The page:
|The Suicide Song|
|Directed by||Masato Harada|
|Written by||Yasushi Akimoto|
|Released||August 25, 2007|
|Running time||128 min.|
The Suicide Song (伝染歌 Densen Uta) is a 2007 Japanese horror film directed by Masato Harada and written by Yasushi Akimoto, the original creator of the One Missed Call series. The plot revolves around a song that causes people that hear it to commit suicide.
A teenage girl named Kana inexplicably commits suicide at her high school while humming a strange song. Rumors start to fly around the school that her death was actually caused by this song, further perpetuated by the editor of a tabloid magazine named Riku. More suicides occur after this until Kana's friend Riku finally uncovers the mystery of the song's true purpose.
While the film was in development a staff member recalled that there was a real suicide song thought to exist over 70 years ago. In 1933 a song called "Gloomy Sunday" was believed to have caused the suicides of up to 17 people in Hungary. The people who died were linked to the song in various ways, either by hearing it right before killing themselves or leaving a suicide note with references to its lyrics. This story has evolved over the years and by now has reached the status of urban legend.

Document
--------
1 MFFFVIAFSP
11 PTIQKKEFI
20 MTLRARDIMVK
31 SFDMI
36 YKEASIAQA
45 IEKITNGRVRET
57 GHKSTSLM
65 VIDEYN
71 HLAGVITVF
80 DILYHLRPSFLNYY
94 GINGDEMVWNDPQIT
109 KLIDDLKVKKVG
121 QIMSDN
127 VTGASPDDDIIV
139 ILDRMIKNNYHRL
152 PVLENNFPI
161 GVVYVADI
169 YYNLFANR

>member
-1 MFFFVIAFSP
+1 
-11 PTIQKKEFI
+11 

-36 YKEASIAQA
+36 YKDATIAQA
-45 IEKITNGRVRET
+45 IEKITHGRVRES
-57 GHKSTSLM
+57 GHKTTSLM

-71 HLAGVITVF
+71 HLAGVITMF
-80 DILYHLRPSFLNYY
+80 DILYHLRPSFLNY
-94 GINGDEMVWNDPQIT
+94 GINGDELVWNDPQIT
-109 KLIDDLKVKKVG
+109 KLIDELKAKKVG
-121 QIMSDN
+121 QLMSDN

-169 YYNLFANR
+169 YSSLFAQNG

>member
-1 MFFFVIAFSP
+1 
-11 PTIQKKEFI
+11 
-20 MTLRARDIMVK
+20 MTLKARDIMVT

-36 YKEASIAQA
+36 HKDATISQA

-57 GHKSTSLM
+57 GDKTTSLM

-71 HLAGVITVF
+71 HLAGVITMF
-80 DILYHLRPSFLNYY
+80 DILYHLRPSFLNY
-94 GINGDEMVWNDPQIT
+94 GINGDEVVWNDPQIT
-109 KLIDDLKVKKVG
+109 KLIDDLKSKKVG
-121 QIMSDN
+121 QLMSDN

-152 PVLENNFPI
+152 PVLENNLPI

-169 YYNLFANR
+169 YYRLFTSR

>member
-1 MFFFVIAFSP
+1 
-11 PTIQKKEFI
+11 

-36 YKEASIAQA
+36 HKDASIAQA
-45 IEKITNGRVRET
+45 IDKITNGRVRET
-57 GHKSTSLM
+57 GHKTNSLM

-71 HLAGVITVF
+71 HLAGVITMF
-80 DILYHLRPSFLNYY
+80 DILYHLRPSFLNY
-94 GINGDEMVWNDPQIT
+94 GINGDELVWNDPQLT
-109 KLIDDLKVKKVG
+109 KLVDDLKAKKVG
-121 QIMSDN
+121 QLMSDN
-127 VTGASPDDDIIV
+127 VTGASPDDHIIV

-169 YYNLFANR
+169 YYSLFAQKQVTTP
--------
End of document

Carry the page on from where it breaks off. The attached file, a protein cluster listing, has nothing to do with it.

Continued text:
- Sunday is gloomy, my hours are slumberless.
- Dearest, the shadows I live with are numberless.
- Little white flowers will never awaken you,
- Not where the black coach of sorrow has taken you.
- Angels have no thought of ever returning you.
- Would they be angry if I thought of joining you?
- Gloomy Sunday.
- Gloomy is Sunday; with shadows I spend it all.
- My heart and I have decided to end it all.
- Soon there'll be candles and prayers that are sad, I know.
- Death is no dream, for in death I'm caressing you.
- With the last breath of my soul I'll be blessing you.
- Gloomy Sunday.
- Hiroshi Abe
- Sayaka Akimoto
- Yusuke Iseya
- Tomomi Kasai
- Yoshino Kimura
- Haruna Kojima
- Atsuko Maeda
- Ryuhei Matsuda
- Minami Minegishi
- Kayo Noro
- Erena Ono
- Yuko Oshima
- Minami Takahashi
- The Suicide Song review at Nippon Cinema